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Low Vitamin D Levels are Associated With Greater Risk of Rel

Postby Jorge » Wed Jan 20, 2010 6:52 pm

http://www.prweb.com/releases/2010/01/prweb3485694.htm

Low vitamin D blood levels are associated with a significantly higher risk of relapse attacks in patients with multiple sclerosis (MS) who develop the disease during childhood, according to a study conducted by researchers from the University of California, San Francisco.

(Vocus/PRWEB ) January 20, 2010 -- Low vitamin D blood levels are associated with a significantly higher risk of relapse attacks in patients with multiple sclerosis (MS) who develop the disease during childhood, according to a study conducted by researchers from the University of California, San Francisco.

“We have known for some time that vitamin D insufficiency is a risk factor for developing MS, but this is the first study to assess whether vitamin D levels influence the disease course of those who already have MS,” said lead author Ellen Mowry, MD, MCR, a clinical instructor of neurology at the UCSF Multiple Sclerosis Center.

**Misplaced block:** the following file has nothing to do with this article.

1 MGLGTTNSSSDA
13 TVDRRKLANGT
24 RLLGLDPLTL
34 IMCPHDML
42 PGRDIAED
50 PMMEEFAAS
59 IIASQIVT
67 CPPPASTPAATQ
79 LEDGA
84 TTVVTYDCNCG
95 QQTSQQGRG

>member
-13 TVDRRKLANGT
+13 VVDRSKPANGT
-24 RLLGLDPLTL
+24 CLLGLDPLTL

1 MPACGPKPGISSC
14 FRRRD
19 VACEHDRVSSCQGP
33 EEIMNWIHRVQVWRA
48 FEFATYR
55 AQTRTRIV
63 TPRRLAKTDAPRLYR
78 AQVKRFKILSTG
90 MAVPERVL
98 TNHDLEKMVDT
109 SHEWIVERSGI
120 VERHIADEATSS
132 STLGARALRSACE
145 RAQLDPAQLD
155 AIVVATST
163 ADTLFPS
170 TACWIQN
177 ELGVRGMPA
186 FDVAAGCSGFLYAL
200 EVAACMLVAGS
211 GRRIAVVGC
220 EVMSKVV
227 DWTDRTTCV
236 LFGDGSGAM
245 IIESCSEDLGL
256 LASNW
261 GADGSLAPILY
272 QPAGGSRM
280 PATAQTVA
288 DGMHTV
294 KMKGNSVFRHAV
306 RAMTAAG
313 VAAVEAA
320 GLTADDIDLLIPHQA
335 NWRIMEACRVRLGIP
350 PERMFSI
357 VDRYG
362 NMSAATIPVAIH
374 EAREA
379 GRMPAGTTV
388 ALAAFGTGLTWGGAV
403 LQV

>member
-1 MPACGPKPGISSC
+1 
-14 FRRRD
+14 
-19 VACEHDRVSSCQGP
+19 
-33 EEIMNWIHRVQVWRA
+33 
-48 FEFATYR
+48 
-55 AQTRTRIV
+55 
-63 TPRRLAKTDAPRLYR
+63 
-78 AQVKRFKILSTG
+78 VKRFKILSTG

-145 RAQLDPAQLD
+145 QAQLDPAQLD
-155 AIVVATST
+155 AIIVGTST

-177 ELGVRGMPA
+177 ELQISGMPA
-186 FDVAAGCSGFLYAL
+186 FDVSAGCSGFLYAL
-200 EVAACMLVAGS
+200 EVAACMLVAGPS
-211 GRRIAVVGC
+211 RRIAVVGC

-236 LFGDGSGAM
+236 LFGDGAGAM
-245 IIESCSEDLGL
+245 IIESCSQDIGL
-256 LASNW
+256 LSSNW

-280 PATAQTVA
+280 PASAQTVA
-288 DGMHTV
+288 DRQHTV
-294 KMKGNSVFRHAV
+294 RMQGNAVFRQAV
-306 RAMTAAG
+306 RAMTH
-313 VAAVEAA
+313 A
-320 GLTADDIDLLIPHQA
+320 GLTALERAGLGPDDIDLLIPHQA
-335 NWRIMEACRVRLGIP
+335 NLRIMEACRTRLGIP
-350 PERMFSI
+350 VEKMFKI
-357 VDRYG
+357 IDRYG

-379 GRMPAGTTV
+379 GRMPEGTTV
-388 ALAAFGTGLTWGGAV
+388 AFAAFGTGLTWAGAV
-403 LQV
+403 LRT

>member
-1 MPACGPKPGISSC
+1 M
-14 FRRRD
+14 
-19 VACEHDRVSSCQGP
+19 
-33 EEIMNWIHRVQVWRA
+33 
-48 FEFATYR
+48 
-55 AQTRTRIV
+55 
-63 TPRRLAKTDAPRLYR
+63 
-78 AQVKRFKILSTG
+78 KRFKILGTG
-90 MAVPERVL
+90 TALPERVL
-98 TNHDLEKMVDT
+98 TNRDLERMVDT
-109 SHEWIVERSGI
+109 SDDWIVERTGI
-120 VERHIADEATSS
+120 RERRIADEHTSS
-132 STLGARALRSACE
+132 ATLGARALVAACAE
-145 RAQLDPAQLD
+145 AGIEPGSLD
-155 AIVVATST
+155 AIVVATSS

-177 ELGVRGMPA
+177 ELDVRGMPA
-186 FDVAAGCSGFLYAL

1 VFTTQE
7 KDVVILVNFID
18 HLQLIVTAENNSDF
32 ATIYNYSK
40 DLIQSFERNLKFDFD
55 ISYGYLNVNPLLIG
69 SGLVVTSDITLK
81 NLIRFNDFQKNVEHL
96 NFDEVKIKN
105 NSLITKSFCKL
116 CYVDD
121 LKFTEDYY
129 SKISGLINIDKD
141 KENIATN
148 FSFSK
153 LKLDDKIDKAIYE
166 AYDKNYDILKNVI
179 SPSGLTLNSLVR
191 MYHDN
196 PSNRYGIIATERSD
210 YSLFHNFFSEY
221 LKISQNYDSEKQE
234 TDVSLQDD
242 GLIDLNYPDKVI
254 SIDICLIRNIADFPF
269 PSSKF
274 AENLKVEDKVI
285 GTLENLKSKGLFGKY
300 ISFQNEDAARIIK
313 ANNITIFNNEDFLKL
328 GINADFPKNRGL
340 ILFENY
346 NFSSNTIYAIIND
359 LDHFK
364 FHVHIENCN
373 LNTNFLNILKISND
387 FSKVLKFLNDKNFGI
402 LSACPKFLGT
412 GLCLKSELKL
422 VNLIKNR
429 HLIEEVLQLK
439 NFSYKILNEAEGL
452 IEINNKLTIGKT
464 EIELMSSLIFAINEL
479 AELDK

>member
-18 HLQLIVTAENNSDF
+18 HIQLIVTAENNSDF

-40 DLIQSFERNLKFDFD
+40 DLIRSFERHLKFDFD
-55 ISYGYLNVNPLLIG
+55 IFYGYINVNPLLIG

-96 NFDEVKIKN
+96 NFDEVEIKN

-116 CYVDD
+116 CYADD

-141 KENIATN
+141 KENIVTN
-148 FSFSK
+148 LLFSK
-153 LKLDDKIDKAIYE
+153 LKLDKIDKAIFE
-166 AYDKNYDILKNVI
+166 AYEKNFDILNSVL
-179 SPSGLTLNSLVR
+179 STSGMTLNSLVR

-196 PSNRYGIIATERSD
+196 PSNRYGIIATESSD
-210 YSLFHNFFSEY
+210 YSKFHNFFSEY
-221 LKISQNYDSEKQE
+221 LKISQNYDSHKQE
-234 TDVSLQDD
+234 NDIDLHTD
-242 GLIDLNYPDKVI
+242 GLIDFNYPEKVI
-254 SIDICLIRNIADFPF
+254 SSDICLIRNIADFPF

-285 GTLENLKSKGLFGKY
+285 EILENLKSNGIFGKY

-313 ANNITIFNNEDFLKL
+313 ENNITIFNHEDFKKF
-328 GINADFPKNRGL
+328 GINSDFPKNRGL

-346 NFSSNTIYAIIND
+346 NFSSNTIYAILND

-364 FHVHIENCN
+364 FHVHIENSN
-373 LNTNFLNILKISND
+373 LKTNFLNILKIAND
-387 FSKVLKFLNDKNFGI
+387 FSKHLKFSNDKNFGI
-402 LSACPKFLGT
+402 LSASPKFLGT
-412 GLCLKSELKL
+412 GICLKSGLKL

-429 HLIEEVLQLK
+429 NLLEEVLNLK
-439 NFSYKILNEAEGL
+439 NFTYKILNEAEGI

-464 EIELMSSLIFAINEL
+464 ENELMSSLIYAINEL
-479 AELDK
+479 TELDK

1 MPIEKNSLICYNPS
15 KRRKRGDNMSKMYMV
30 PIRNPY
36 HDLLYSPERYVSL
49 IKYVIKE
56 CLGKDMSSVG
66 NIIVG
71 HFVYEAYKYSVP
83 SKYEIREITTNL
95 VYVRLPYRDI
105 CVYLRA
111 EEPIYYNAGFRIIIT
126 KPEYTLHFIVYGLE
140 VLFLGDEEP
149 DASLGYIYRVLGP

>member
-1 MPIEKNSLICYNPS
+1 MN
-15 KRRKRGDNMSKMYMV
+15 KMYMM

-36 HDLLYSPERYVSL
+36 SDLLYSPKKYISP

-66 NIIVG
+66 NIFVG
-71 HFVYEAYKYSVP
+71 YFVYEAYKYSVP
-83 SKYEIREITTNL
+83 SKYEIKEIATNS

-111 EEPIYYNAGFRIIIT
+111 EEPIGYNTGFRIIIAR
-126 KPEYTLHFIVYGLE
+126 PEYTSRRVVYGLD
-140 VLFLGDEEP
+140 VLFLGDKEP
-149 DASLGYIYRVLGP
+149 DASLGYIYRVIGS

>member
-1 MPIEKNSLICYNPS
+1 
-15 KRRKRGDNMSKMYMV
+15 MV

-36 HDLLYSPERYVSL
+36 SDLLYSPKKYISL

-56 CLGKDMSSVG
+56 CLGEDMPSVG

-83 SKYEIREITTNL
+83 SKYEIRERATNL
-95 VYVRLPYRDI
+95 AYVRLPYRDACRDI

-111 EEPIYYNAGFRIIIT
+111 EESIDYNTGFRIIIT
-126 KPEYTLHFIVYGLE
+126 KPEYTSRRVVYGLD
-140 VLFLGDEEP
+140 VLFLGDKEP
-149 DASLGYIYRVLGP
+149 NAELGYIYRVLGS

The study, which is now published online by the “Annals of Neurology” and is available at http://www3.interscience.wiley.com/jour ... 1/abstract, demonstrates that an increase in vitamin D levels by 10 nanograms per milliliter of blood (ng/mL) corresponds with a 34 percent decrease in the rate of subsequent relapses.